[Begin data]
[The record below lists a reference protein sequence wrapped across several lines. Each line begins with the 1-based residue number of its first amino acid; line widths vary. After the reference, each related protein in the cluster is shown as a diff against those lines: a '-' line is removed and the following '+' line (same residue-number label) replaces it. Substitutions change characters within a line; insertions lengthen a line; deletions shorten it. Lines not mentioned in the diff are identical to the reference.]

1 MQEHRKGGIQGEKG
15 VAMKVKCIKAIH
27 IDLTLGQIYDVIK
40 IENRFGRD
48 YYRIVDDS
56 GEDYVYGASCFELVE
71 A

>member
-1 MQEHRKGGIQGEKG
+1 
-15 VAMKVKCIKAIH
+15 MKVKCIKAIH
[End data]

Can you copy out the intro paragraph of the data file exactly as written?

[The record below lists a reference protein sequence wrapped across several lines. Each line begins with the 1-based residue number of its first amino acid; line widths vary. After the reference, each related protein in the cluster is shown as a diff against those lines: a '-' line is removed and the following '+' line (same residue-number label) replaces it. Substitutions change characters within a line; insertions lengthen a line; deletions shorten it. Lines not mentioned in the diff are identical to the reference.]